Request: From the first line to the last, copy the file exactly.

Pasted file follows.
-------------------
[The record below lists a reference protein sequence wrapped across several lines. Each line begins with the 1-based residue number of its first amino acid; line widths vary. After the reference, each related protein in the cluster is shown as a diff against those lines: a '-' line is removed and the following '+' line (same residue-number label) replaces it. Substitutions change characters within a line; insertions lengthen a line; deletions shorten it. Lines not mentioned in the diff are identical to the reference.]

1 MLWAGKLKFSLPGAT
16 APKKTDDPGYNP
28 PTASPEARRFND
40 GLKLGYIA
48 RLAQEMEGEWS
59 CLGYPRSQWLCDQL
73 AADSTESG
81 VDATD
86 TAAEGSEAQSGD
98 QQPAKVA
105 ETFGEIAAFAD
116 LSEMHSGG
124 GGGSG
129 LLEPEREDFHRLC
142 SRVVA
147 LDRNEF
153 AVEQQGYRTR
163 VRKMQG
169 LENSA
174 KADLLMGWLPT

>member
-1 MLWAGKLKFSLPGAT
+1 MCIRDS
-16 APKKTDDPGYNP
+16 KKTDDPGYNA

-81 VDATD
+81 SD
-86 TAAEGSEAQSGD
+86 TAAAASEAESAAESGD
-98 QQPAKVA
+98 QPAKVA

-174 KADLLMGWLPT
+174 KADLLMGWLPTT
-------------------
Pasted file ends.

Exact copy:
[The record below lists a reference protein sequence wrapped across several lines. Each line begins with the 1-based residue number of its first amino acid; line widths vary. After the reference, each related protein in the cluster is shown as a diff against those lines: a '-' line is removed and the following '+' line (same residue-number label) replaces it. Substitutions change characters within a line; insertions lengthen a line; deletions shorten it. Lines not mentioned in the diff are identical to the reference.]

1 MLWAGKLKFSLPGAT
16 APKKTDDPGYNP
28 PTASPEARRFND
40 GLKLGYIA
48 RLAQEMEGEWS
59 CLGYPRSQWLCDQL
73 AADSTESG
81 VDATD
86 TAAEGSEAQSGD
98 QQPAKVA
105 ETFGEIAAFAD
116 LSEMHSGG
124 GGGSG
129 LLEPEREDFHRLC
142 SRVVA
147 LDRNEF
153 AVEQQGYRTR
163 VRKMQG
169 LENSA
174 KADLLMGWLPT

>member
-1 MLWAGKLKFSLPGAT
+1 MCIRDS
-16 APKKTDDPGYNP
+16 KKTDDPGYNA

-81 VDATD
+81 SD
-86 TAAEGSEAQSGD
+86 TAAAASEAESAAESGD
-98 QQPAKVA
+98 QPAKVA

-174 KADLLMGWLPT
+174 KADLLMGWLPTT